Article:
The EM Field as a Sensor System Eleonora Oreggia
Media and Arts Technology PhD
The presence of the electromagnetic field is ubiquitous and pervasive, yet elusive and not fully explored in its artistic potential, eventually because of its invisible nature. Whereas some forms of 'wave' or 'radio' art have been emerging over the last century, a certain materialism of media art uses waves directly, not just as a carrier of information. This paper, imagining novel possibilities to integrate the electromagnetic field in the design of an interactive piece, reflects on the process of crafting a sensing system and proposes a methodological approach to engineering new media and contemporary art.
Queen Mary University of London Mile End Road, London, UK [email protected]
Author Keywords Electromagnetism; interaction; antennas; sound; gesture.
ACM Classification Keywords H.5.m. Information interfaces and presentation (e.g., HCI): Miscellaneous.
General Terms Design, Experimentation, Performance.
Copyright is held by the author/owner(s). CHI’13, April 27, 2013, Paris, France. Crafting Interactive Systems: Learning from Digital Art Practice
Introduction The electromagnetic field is an invisible, yet intuitive 1, omnipresent, yet mysterious, element of what we perceive as reality, so to say the (external) world. The question of its materiality depends on the micro or macro scale of observation and other theoretical perspectives that are not the subject of this paper. The electromagnetic field can be defined, in its everchanging, intrinsic dynamism, as form that is alive, pervasive, complementary to the presence of physical objects and entities that constitute solid matter. Similarly, the digital is a domain that can be described as either material or immaterial, according to the specific acceptation of its definition: in fact, if digital objects and entities are perceived as immaterial, there is, yet, a physicality (that of hard-drives, computers, displays and servers) inherent to their existence, a physicality from which we cannot prescind. Designing systems that sense the electromagnetic field for artistic applications  means bridging digital and physical through an apparently undistinguished interface – but is this interface really indistinguishable? Interacting with the electromagnetic field unveils its presence, offering our senses the possibility to extend and expand, by technological mean, our perceptions. Thus, the question originating this research is: what will we learn about the world by interacting with the waves that surround us?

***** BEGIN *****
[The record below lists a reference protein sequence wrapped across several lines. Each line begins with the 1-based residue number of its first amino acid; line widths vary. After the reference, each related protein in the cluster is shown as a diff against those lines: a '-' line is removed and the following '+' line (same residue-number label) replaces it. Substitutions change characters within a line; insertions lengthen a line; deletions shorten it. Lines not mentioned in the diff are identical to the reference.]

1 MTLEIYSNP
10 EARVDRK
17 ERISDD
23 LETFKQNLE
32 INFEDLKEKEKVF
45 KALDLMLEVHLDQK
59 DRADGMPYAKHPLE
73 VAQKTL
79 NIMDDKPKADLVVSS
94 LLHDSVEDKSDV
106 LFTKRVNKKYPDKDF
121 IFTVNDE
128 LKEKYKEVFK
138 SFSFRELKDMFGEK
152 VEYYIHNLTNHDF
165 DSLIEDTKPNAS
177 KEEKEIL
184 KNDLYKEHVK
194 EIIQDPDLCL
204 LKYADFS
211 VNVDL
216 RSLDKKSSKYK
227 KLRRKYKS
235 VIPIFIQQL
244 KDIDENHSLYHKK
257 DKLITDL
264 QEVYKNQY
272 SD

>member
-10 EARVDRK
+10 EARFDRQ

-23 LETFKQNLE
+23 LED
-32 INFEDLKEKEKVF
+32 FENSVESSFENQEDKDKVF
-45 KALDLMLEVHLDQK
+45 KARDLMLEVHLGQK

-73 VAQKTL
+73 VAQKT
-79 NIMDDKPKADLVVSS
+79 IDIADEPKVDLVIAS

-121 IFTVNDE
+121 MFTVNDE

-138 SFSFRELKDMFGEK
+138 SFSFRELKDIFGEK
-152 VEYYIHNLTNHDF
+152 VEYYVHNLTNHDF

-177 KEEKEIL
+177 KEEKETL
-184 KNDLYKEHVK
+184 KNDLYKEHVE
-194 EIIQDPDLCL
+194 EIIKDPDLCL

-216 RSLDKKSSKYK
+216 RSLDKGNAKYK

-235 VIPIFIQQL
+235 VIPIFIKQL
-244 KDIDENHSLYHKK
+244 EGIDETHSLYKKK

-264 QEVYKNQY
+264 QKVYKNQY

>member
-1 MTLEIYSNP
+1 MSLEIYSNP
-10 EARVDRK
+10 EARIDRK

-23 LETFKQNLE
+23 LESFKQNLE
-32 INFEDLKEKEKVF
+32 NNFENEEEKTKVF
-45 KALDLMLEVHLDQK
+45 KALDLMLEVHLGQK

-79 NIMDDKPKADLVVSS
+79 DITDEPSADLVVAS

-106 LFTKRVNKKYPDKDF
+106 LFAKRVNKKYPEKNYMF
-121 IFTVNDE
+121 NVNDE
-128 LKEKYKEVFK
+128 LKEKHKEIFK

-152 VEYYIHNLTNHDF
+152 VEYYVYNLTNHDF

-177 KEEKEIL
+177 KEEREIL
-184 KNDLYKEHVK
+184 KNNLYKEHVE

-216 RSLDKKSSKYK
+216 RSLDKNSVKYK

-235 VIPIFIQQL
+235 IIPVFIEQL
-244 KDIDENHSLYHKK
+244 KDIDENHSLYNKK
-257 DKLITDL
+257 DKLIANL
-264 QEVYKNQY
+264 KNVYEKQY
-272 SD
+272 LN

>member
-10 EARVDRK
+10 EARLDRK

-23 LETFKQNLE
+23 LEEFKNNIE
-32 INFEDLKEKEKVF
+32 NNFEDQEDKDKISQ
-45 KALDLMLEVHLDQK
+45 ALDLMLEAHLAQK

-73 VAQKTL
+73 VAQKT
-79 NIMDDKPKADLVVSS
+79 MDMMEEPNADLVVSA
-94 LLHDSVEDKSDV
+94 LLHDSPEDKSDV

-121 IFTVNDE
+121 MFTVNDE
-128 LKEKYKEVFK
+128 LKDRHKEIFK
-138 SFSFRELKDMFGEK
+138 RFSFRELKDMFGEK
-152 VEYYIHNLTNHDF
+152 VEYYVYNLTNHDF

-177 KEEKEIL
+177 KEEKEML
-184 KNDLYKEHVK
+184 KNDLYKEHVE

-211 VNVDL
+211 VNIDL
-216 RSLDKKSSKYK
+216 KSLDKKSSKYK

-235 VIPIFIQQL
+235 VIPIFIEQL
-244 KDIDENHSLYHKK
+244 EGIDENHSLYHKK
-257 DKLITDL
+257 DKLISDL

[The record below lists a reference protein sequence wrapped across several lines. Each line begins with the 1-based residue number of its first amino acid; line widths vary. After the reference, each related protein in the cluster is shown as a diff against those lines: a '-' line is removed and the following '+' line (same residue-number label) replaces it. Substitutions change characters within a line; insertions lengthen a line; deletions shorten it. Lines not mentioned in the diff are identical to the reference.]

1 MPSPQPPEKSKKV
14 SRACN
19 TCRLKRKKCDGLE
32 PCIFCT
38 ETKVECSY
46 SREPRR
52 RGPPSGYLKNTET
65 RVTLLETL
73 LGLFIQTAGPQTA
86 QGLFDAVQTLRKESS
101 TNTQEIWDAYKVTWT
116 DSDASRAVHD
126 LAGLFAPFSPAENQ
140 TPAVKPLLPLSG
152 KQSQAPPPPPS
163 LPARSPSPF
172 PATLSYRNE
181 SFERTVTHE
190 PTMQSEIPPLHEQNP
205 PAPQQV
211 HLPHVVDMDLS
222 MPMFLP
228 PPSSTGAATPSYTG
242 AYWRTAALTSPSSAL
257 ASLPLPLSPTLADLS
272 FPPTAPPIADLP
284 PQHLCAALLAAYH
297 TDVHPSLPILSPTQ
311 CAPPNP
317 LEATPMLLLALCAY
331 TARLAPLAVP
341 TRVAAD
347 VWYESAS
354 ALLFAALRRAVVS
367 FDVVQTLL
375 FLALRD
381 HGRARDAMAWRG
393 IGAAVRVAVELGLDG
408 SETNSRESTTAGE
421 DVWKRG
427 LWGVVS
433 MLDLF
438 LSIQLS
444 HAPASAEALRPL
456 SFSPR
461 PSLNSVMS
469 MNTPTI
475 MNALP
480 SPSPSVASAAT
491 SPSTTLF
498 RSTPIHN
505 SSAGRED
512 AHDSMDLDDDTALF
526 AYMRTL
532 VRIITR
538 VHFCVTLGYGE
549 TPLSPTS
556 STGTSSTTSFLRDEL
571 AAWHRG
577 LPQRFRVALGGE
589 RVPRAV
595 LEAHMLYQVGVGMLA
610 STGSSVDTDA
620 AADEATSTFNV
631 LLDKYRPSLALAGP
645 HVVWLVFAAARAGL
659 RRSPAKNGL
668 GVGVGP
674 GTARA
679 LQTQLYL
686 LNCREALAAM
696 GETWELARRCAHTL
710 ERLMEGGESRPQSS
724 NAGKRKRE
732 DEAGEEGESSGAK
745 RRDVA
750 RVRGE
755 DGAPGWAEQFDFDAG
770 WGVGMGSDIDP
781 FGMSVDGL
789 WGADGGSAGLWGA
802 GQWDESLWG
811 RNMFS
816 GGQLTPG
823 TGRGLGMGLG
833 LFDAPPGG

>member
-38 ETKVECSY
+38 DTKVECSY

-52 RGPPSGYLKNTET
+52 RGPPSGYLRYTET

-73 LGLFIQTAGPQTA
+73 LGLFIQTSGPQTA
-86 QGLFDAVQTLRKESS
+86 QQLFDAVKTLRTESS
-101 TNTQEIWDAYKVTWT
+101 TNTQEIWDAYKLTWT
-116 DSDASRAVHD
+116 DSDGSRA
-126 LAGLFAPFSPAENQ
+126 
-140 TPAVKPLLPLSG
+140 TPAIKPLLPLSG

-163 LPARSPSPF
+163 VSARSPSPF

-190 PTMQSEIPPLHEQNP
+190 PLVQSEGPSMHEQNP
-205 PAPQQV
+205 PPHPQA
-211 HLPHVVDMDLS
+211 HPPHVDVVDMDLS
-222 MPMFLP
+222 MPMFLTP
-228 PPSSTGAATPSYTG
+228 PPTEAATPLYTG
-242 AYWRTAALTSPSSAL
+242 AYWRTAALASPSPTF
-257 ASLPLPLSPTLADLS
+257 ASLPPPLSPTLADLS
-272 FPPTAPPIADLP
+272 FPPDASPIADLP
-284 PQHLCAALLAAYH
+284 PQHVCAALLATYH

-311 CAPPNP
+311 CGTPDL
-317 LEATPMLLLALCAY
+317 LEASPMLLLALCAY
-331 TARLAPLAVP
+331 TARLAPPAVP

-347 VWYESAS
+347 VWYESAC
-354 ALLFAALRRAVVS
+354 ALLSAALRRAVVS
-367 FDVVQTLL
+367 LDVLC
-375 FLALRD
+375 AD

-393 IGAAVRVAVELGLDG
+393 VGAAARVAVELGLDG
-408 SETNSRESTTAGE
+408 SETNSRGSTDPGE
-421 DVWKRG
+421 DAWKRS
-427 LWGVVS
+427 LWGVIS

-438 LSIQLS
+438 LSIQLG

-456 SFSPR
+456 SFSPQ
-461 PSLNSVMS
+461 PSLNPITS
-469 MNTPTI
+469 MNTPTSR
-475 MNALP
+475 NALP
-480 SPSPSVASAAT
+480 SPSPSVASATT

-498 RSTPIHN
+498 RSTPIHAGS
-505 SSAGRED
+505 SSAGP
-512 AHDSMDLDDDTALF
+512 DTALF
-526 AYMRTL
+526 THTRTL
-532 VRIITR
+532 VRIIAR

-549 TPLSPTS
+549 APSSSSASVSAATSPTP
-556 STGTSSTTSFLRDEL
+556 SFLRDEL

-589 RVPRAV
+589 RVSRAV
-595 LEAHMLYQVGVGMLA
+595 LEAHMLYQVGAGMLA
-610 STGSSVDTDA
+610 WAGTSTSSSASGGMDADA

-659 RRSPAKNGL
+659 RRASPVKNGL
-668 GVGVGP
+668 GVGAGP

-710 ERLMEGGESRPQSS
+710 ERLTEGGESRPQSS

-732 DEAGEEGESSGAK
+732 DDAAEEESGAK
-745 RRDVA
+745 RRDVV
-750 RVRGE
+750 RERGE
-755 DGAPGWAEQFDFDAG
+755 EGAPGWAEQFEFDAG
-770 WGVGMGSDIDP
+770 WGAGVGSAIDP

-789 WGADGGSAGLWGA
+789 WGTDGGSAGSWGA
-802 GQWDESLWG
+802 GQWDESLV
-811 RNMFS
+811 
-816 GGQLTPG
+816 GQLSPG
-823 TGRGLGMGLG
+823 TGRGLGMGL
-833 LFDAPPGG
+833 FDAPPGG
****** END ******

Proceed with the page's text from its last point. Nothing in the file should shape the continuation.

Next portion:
Methodology If both science and art try to understand the world, in terms of methodology they show two very different 1
During our everyday interactions with technology, it can eventually happen to perceive the presence of the electromagnetic field, for example when dealing with on-air television or radio transmitters and receivers.